|Detector Dog Trooper, BSO’s Smith and DeKok with drugs and paraphernalia seized by the CBSA last April|
In their continued commitment to keeping our borders safe and secure, Canada Border Services Agency (CBSA) officers in southern Alberta seized 51 undeclared firearms last year, representing the largest annual total since 2012. In one case at the Carway border crossing on May 3, officers seized three undeclared firearms – including two handguns – from a storage compartment underneath a bed in a travel trailer. The Coutts border crossing recorded the most firearms seizures (39) out of any border crossing in Western Canada.
CBSA officers also made 60 drug seizures in southern Alberta. Recently retired detector dog Trooper, who had more than 100 CBSA seizures under his collar, assisted in some of these cases; new detector dog Comet was also involved in multiple drug cases at Coutts since starting in December.
Part of the CBSA’s mandate is to screen for dangerous people; in one case at the Chief Mountain border crossing on July 24, officers refused entry to a U.S. man who had recently been convicted of domestic battery and driving under the influence. On November 22, Coutts officers referred an Alberta man to the Royal Canadian Mounted Police after he failed a breathalyzer test.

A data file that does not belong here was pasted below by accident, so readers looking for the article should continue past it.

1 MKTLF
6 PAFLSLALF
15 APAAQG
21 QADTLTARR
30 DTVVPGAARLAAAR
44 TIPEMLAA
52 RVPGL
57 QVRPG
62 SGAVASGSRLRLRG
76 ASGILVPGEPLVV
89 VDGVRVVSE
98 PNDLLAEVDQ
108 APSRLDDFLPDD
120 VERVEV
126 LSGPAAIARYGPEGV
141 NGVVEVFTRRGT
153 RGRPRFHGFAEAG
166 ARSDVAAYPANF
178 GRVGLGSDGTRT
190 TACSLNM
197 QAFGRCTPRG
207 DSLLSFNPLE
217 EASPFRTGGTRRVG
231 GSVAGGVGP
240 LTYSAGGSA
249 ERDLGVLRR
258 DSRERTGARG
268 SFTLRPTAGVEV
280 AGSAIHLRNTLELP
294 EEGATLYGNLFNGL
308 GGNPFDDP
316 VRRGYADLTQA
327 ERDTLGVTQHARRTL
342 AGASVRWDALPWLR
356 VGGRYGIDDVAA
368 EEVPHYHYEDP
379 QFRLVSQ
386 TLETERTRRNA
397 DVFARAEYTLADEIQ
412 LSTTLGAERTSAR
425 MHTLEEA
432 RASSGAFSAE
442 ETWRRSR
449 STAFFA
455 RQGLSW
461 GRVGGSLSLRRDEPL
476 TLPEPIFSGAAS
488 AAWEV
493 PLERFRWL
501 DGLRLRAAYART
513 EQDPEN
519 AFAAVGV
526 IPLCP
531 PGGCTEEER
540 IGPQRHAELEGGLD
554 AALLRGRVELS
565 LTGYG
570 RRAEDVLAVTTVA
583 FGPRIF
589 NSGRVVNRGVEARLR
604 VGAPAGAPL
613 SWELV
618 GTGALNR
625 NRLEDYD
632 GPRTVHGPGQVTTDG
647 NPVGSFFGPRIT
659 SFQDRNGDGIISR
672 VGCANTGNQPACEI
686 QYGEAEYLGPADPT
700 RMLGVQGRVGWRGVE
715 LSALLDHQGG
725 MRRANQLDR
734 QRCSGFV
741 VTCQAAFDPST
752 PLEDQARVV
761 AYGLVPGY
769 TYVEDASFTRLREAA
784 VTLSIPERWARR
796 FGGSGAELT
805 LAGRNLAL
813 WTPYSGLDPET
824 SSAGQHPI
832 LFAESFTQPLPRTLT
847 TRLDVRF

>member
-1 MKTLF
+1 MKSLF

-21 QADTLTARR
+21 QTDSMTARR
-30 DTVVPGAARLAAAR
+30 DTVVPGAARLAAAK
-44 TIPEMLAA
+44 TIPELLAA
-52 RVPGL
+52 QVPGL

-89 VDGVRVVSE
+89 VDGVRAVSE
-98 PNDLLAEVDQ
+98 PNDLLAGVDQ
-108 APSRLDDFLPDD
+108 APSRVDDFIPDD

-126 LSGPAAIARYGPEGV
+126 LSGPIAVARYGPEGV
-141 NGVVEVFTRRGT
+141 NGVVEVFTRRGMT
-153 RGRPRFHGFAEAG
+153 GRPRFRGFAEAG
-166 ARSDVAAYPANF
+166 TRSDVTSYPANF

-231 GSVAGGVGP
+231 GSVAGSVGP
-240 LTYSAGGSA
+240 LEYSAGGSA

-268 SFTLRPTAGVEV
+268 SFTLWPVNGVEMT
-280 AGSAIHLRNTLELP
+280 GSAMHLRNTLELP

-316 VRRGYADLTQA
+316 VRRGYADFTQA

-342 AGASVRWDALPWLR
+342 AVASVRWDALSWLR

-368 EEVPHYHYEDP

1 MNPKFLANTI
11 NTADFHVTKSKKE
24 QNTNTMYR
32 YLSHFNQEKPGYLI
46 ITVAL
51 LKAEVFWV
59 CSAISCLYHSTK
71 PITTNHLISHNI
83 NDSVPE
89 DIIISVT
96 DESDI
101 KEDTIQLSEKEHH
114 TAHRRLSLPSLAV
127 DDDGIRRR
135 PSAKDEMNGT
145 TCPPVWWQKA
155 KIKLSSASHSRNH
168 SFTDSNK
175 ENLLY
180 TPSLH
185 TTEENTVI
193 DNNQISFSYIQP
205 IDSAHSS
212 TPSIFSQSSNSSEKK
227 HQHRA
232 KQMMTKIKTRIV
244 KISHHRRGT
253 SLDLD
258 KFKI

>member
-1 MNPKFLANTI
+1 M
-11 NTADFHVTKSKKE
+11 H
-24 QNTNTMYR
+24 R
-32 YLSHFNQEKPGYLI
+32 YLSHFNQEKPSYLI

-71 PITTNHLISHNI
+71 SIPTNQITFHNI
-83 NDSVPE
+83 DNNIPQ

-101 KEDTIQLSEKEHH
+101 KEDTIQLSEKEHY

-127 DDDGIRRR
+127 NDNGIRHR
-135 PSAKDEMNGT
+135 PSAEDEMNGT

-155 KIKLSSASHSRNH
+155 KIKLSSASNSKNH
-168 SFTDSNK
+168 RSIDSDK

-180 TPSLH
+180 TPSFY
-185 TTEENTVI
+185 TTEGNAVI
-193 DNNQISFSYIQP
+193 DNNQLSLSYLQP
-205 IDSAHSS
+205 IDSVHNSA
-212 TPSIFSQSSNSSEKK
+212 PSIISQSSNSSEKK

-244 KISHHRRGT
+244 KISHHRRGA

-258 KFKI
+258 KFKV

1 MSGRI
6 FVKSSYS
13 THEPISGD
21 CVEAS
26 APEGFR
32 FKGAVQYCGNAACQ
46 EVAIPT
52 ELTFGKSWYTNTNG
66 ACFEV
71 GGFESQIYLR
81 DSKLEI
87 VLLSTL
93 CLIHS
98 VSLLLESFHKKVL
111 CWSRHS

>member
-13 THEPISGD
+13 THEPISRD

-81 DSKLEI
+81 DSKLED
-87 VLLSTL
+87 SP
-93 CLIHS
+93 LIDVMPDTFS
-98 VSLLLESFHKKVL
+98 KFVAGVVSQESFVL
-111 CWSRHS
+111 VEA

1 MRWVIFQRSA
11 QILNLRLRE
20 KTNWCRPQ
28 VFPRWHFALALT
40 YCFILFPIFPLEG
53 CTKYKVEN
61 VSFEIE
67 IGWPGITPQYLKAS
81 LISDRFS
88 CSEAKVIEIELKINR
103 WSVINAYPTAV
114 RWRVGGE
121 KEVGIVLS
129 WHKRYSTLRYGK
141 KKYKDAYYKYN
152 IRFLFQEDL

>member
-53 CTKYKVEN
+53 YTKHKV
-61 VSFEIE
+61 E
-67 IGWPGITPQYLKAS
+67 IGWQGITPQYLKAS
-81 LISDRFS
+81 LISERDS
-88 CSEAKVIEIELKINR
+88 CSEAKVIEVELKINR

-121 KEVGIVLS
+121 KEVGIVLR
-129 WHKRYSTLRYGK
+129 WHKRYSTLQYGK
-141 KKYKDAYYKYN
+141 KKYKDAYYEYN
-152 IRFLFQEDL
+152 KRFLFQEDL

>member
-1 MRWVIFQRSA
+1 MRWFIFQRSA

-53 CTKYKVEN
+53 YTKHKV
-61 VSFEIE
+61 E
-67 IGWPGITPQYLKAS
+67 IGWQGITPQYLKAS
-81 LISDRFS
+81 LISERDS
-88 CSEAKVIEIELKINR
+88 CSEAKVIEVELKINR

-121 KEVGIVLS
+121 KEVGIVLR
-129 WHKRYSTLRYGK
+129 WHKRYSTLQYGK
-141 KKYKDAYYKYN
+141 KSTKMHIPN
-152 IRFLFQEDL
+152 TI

While protecting Canada’s front line in 2015, CBSA officers encountered a variety of situations, including the following:
- In January, CBSA officers at Coutts assisted someone who suspected he was having a heart attack. Officers attended to the driver while waiting for ambulances to arrive.
- CBSA officers at the Wild Horse border crossing arrested a New York man on March 10 after finding 4.5 grams of suspected marijuana in a potato-chip can that had been modified with a false bottom. The drugs were seized and the traveller was refused entry to Canada.
- On August 5, a large rattlesnake entered the secondary examination area at Wild Horse. Officers sectioned off the area and the snake slithered away to the United States before a pest-control team could arrive.
CBSA officers in southern Alberta processed more than: 1,145,000 travellers in 464,000 cars and 129,000 commercial trucks.
While fulfilling their duty to screen travellers entering Canada, they also executed 256 seizure actions.
“Albertans can be confident in the fact that the CBSA continues to keep dangerous goods and people out of Canada. We remain committed to providing the highest standard of border security for those who call this province home.” - Kim R. Scoville, Regional Director General, Prairie Region, Canada Border Services Agency
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